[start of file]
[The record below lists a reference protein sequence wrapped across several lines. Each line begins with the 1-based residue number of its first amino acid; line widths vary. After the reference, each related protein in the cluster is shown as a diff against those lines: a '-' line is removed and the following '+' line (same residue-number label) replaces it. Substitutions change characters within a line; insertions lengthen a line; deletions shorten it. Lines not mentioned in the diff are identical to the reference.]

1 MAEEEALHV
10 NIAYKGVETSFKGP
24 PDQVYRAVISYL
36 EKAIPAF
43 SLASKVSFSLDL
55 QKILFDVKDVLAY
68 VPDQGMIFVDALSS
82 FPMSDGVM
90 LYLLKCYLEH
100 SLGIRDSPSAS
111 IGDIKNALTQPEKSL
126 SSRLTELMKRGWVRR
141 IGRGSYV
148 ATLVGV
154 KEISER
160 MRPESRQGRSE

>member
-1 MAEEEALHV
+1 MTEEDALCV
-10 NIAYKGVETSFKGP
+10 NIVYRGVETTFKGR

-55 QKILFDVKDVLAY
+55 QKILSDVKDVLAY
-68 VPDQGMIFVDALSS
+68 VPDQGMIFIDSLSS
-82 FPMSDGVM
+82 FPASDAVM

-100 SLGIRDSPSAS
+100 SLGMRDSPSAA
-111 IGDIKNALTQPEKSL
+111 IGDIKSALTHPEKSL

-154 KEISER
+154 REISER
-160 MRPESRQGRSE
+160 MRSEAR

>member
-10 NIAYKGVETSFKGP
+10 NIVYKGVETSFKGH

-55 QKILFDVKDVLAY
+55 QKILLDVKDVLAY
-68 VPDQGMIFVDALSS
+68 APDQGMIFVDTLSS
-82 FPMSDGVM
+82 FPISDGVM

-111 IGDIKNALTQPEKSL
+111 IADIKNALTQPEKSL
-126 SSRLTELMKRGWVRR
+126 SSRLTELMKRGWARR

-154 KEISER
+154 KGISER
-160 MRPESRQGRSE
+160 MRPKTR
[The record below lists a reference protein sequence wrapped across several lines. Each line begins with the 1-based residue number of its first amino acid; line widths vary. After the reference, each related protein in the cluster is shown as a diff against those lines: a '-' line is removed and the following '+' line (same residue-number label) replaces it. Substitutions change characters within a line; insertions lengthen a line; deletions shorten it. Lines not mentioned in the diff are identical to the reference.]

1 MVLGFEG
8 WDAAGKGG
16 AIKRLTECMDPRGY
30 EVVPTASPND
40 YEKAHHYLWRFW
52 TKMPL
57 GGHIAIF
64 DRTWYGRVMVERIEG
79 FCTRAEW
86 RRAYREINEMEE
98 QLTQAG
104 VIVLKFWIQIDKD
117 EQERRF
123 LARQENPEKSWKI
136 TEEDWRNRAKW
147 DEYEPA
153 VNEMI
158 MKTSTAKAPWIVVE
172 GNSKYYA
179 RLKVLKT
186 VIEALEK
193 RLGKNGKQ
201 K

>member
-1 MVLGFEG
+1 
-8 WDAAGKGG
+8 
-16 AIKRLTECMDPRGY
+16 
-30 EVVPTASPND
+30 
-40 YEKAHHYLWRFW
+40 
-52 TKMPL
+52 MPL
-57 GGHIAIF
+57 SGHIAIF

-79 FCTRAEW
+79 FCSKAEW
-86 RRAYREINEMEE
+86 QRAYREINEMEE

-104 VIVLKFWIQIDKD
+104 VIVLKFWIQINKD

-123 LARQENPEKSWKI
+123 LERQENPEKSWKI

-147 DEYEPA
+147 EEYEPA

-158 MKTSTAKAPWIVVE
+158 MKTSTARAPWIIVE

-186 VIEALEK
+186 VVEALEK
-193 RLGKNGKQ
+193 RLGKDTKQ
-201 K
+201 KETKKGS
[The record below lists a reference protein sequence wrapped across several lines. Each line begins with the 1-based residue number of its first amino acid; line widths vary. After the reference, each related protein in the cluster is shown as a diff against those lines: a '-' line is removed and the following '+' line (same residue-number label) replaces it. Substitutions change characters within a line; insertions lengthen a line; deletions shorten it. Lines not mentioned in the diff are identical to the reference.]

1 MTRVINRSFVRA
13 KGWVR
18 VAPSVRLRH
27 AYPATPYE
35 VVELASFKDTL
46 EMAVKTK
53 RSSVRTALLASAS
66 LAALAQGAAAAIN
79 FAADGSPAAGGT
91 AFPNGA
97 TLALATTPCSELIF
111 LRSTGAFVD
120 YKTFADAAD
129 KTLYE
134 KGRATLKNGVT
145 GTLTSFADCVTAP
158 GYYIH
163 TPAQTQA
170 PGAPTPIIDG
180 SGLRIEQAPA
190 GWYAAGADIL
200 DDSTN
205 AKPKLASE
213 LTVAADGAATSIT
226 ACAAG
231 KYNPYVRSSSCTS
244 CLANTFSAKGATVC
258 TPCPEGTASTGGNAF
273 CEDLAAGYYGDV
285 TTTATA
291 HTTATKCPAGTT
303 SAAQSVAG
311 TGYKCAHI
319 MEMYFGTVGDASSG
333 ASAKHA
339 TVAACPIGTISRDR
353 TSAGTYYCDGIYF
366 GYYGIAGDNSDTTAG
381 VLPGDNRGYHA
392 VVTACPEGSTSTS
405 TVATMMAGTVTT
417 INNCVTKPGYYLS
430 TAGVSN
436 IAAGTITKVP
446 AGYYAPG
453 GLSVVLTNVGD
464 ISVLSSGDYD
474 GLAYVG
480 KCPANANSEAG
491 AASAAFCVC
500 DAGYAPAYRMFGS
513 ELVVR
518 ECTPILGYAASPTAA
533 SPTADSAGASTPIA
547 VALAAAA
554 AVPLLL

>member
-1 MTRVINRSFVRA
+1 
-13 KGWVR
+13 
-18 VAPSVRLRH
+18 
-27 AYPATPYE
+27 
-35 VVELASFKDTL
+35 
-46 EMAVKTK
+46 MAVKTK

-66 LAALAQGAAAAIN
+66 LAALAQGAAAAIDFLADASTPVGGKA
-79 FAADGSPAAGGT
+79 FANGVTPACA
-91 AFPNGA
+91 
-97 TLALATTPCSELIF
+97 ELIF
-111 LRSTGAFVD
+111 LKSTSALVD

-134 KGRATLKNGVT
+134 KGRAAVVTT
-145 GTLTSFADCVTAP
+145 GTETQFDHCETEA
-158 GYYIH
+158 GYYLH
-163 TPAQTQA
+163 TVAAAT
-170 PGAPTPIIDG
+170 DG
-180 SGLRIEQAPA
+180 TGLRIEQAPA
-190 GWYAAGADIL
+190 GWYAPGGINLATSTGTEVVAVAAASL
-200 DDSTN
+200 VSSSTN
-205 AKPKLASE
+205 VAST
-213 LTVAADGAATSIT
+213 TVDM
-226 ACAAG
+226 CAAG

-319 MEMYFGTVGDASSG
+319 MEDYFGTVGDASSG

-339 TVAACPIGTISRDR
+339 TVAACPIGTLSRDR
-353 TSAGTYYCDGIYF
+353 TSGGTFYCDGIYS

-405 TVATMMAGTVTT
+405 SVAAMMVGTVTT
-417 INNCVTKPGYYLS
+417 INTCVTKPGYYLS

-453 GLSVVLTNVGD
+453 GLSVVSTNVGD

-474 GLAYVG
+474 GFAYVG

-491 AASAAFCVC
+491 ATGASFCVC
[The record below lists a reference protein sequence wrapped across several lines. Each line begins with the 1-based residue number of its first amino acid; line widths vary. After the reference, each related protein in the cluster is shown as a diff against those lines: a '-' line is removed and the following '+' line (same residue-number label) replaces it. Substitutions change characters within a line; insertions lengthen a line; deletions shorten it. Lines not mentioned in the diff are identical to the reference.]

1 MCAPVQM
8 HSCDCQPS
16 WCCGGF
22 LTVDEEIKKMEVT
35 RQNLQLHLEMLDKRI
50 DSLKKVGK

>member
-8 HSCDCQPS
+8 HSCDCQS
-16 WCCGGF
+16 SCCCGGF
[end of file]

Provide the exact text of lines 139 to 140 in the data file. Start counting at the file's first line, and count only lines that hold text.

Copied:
258 TPCPEGTASTGGNAF
273 CEDLAAGYYGDV